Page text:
One of the things I find most fascinating about the process of trying to understand the past is the extent to which we forget collectively about things that no longer seem to matter. How things that were once an acceptable or at least tolerable part of life become almost inconceivable. What we call progress is not simply a matter of overcoming problems and sidestepping obstacles, but of denying they exist. The Icelandic volcano that has disrupted air travel across Europe in the past month has been a reminder of just how dependent we are on a stable and predictable environment. We want our transport to be reliable and nothing less than a volcanic eruption can stand in our way. But even so the idea of being delayed in our travels round the globe because of a volcano seems faintly ridiculous. Volcanos are so prehistoric and passenger jets are so, well, shiny and modern. But what if transport, industry, and commerce could be disrupted by something as mundane as the wind blowing in the wrong direction?

In March 1822 William Scoresby and his crew of fifty men were preparing to sail from Liverpool to the whale fishery off Greenland in the ship, Baffin. Unfortunately the voyage was delayed for about a week because a westerly wind prevented them from leaving the dock. This would no doubt have caused problems for Captain Scoresby, since not only would the men have to be retained on the ship (as it happens two of the crew deserted during the delay) but the loss of a week from the short Arctic hunting season was expensive. Scoresby finally managed to begin his voyage north on March 27th when the wind shifted a little southward, but his ship was almost alone when it left the Mersey. Here’s how he describes it:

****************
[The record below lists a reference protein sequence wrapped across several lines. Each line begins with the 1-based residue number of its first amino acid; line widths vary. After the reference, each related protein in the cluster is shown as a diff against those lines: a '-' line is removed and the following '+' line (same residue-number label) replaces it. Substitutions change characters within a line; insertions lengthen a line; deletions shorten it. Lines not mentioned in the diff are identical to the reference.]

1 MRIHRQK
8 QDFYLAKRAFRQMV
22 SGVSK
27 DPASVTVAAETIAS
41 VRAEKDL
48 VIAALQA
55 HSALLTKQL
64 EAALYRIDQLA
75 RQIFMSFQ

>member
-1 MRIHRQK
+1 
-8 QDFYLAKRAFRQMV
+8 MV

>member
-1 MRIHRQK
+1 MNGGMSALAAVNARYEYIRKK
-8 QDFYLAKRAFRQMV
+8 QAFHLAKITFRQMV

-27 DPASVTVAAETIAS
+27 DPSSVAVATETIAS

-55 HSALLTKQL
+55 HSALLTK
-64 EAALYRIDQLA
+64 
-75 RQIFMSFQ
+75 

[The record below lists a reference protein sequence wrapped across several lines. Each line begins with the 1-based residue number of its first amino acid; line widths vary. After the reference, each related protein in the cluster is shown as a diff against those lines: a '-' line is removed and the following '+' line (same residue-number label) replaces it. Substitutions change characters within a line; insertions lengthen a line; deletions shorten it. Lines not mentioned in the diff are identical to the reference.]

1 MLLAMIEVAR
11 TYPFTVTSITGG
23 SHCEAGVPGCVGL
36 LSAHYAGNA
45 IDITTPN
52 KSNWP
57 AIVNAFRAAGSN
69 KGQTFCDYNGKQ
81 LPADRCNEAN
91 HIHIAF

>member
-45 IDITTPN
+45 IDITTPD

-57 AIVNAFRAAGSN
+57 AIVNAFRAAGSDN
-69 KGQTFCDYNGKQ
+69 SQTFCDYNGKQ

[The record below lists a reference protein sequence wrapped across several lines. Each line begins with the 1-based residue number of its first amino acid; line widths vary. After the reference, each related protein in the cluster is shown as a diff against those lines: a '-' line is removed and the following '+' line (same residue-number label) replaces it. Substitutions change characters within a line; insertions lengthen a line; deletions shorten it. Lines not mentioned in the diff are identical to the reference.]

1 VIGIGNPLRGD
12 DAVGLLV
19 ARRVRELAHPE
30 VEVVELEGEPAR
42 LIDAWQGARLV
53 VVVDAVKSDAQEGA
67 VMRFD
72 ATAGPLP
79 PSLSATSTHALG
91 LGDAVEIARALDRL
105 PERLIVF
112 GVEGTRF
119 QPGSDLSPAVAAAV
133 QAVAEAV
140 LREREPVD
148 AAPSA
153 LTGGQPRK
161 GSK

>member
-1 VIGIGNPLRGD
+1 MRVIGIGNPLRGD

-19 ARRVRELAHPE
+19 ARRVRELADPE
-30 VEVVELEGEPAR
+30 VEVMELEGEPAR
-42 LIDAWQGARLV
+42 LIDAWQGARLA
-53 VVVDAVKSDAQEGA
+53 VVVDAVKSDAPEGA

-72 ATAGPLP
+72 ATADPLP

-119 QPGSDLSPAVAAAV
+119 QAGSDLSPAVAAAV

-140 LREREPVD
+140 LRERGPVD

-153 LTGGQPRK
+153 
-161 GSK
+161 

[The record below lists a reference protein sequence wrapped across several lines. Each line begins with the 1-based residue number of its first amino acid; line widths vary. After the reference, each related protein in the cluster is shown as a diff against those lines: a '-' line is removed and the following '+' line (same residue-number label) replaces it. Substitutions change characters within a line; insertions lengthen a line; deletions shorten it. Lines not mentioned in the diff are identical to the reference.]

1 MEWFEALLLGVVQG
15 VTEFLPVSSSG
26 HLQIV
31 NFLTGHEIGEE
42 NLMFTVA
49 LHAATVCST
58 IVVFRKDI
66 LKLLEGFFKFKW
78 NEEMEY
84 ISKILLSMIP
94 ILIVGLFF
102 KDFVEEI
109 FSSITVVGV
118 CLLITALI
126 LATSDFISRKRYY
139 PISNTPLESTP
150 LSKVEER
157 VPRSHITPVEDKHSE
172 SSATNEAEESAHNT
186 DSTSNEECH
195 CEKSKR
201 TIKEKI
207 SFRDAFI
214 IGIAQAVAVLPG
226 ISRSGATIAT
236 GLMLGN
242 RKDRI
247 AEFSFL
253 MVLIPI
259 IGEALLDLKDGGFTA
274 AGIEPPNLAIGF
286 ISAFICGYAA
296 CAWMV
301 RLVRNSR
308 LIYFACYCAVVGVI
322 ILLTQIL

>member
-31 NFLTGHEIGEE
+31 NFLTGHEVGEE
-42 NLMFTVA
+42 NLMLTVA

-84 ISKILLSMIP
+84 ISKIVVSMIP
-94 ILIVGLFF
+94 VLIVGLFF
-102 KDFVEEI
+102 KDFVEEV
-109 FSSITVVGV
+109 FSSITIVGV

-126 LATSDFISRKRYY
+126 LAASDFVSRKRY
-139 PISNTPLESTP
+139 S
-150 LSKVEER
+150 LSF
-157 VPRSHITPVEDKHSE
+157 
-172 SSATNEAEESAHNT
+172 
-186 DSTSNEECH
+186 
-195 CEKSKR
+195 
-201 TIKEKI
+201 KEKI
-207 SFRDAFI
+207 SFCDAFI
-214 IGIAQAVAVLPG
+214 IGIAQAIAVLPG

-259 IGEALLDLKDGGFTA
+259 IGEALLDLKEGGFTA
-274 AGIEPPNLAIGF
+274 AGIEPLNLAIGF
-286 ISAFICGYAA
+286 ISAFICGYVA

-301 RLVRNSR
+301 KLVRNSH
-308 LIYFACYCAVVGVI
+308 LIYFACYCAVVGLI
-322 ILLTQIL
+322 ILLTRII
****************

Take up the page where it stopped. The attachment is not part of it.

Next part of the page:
[We] were prevented from sailing by strong westerly winds, which prevailed for several days … At this time, nearly 500 ships were lying in the different docks wind-bound; but scarcely any of them attempted to put to sea on this occasion as the wind was not suitable for the South Channel, the outlet most suitable for the voyages to which the principal part of the fleet was destined.